A Turkish court in İzmir has handed down varying prison sentences to four people due to their attendance at a gathering in support of Boğaziçi University protests, the Gazete Duvar news website reported on Wednesday.
The court convicted the four defendants on charges of attending an unsanctioned gathering and resisting the police while acquitting two others who stood trial on the same charges.
The defendants were detained in February 2021 while holding a press conference in İzmir to express support for the protests taking place at Boğaziçi University against the appointment of a pro-government rector.
Among them were lawyer Erdoğan Akdoğdu and human rights defender Aytül Uçar from the Human Rights Foundation of Turkey (TİHV).
Their lawyer, Nehir Bilece, denounced the trial, which she described as part of a policy to encroach upon the right to demonstrate enshrined in Turkey’s constitution and the European Convention on Human Rights, to make rights violations invisible and to perpetuate impunity.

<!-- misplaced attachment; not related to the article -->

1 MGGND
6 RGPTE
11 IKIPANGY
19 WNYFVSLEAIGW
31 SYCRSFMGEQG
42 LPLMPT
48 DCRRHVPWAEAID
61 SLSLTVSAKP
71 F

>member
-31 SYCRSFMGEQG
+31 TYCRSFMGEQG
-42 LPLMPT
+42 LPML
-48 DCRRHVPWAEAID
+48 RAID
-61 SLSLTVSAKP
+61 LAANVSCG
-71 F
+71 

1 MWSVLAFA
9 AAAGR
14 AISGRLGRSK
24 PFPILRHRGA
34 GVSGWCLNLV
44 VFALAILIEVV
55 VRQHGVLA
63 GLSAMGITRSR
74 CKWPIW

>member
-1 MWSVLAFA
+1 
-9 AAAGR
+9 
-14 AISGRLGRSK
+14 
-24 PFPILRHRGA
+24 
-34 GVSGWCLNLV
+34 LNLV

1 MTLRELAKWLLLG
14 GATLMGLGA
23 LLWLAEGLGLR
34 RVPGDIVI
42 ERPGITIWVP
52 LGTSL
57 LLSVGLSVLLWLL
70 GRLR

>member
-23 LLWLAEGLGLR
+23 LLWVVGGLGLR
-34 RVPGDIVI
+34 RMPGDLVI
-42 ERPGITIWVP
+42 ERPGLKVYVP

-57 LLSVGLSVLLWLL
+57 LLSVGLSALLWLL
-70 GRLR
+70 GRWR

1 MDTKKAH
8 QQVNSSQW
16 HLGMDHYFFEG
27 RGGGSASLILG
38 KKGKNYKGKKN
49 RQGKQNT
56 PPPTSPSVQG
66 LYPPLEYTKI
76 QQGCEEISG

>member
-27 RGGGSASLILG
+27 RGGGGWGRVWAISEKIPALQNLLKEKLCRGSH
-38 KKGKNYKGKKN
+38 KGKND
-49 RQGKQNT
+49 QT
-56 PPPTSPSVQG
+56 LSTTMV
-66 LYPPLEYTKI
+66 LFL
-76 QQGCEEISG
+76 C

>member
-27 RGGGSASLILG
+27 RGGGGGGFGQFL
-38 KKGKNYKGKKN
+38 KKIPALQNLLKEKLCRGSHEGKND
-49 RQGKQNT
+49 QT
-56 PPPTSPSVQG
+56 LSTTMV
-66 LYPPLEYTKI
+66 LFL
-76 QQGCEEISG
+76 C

A prolonged series of protests took place at İstanbul‘s Boğaziçi University, one of Turkey’s most prestigious schools, after President Recep Tayyip Erdoğan appointed Melih Bulu, a founding member of the ruling Justice and Development Party’s (AKP) Sarıyer district branch and former deputy chairman of the AKP’s İstanbul provincial bureau, as rector in January 2021.
Student protests were violently suppressed by the police, and hundreds of students who took part in them later faced criminal prosecution over their participation.
Bulu was ultimately dismissed by a presidential decree in July 2021 and subsequently replaced by Naci İnci, one of his former deputies.
University staff members have been standing with their backs turned to the rectorate building every day in protest of the presidentially appointed rectors.
İnci has suspended several academics over their participation in these protests held on the campus.